Balloons grounded

Organizers change activity stunt to avoid harming animals
PUBLIC pressure forced supporters of Mayor Rodrigo R. Duterte to drop the plan of releasing balloons this Saturday.  Instead, they will light candles to support his bid for the presidency next year.

The group pushing for the balloon-releasing revised the activity into a “balloon-sharing event” after a backlash from environmentalists, policymakers and netizens.

In a telephone interview, Duterte for President spokesperson Peter Lavina told TIMES that it will be the official policy of the Duterte campaign to avoid activities that are harmful to the environment, such as releasing balloons or posting campaign materials on trees.

“Again the event is still there.. We are providing non-flying balloons so you just can bring it with you. No harm to animals and wildlife…  It’s a win-win situation now,” Facebook user and event organizer Jordan Balagot commented on Lavina’s Facebook account.

Duterte last week announced his plans of running for president at next year’s national elections after the senate electoral tribunal voted 5-4 in favor of Senator Grace Poe on the question of her  citizenship.

Earlier this week, environmentalist Darrell Blatchley raised the need for more awareness on the problems caused by plastic balloons that drop to the ocean, endangering marine life.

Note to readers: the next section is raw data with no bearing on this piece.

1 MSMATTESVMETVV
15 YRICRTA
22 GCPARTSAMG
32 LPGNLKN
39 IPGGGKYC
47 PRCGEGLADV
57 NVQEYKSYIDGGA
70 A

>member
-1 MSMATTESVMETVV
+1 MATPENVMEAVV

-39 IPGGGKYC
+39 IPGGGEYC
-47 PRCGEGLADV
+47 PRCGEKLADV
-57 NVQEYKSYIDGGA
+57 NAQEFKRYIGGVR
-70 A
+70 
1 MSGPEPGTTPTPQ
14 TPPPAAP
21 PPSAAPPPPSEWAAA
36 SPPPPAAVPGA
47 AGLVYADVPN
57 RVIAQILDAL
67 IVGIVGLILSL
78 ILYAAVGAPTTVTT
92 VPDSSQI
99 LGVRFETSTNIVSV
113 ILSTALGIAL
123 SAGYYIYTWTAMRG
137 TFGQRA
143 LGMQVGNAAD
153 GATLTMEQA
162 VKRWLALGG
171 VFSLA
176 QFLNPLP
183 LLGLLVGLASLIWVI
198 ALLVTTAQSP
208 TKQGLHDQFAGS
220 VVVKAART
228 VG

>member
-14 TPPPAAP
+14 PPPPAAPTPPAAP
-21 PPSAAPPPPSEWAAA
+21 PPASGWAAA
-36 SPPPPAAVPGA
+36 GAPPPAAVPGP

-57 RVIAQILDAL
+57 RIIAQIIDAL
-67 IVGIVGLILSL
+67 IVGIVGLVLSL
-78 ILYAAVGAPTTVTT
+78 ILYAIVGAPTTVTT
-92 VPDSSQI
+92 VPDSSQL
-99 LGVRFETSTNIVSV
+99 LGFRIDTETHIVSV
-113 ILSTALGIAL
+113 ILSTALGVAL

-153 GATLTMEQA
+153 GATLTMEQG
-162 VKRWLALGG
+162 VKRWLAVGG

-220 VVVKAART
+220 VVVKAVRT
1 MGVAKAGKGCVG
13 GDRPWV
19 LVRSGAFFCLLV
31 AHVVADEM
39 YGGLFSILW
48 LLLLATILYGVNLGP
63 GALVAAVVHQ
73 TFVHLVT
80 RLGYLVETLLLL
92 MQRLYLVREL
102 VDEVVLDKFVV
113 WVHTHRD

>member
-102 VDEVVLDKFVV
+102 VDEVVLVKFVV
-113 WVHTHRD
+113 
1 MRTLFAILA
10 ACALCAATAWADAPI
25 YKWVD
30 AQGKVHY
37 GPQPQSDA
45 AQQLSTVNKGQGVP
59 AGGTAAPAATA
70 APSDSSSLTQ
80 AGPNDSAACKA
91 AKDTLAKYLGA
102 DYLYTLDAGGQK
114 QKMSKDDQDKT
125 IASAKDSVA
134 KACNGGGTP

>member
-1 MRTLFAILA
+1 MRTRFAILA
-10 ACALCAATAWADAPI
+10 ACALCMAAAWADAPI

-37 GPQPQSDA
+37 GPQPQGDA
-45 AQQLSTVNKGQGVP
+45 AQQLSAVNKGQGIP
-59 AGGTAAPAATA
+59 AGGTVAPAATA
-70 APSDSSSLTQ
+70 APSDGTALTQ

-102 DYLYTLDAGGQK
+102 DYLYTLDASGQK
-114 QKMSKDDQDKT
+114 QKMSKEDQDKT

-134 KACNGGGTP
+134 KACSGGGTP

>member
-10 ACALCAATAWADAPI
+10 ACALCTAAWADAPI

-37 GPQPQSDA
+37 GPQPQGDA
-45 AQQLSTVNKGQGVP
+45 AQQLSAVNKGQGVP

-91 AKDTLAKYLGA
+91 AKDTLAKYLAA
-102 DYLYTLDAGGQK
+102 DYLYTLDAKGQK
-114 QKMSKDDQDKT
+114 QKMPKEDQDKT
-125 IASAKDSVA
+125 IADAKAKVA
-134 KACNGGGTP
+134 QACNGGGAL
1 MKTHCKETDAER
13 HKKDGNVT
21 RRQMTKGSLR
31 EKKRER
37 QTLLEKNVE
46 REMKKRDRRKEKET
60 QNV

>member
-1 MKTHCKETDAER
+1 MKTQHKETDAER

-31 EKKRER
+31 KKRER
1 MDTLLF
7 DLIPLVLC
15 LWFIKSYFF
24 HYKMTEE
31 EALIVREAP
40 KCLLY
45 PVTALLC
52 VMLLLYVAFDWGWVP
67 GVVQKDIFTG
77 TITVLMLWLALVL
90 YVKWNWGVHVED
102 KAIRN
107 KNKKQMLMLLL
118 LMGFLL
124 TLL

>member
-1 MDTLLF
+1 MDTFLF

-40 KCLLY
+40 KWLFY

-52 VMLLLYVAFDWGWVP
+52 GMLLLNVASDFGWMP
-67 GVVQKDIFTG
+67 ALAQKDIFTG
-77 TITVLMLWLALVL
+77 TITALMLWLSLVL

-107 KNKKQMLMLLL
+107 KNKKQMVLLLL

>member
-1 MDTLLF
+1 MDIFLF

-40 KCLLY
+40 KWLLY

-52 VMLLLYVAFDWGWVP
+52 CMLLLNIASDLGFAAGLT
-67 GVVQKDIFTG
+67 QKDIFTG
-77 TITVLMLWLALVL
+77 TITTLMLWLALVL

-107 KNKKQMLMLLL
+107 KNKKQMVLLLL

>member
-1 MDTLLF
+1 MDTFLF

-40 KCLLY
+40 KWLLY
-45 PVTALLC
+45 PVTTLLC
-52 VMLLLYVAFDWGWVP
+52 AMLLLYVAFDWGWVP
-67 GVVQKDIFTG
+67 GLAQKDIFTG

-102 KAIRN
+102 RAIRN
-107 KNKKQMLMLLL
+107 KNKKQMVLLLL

His appeal came in the wake of the comment made by Councilor Diosdado Mahipus on Councilor Danilo Dayanghirang’s privilege speech requesting the organizers of the balloon-releasing event to find other means to show their support for Mayor Rodrigo Duterte’s presidency instead.

“I know we are all supporters of Mayor Rody Duterte for the presidency, but let us refrain from using/flying balloons as a sign of celebration hence let us light candles as a sign of our support,” Dayanghirang said in a statement posted online.

“Balloons take years to break down and when it deflates it falls backs to the ground/water and may cause destruction to the wild and marine life. Balloons can also be a form of waste that may cause floods.”

Mahipus said he was not convinced that the releasing of balloons had a direct effect on marine animals, such as the cetaceans.

“I was not really convinced when they said that this would be eaten by dolphins and turtles because dolphins and turtles, just like any living creature, they always try to find out first what they eat. And I think there is no validated report that dolphins or turtles or whales are now eating balloons,” Mahipus said.

Saturday’s event begins 2pm at the People’s Park. Organizers promise free haircuts and t-shirt prints.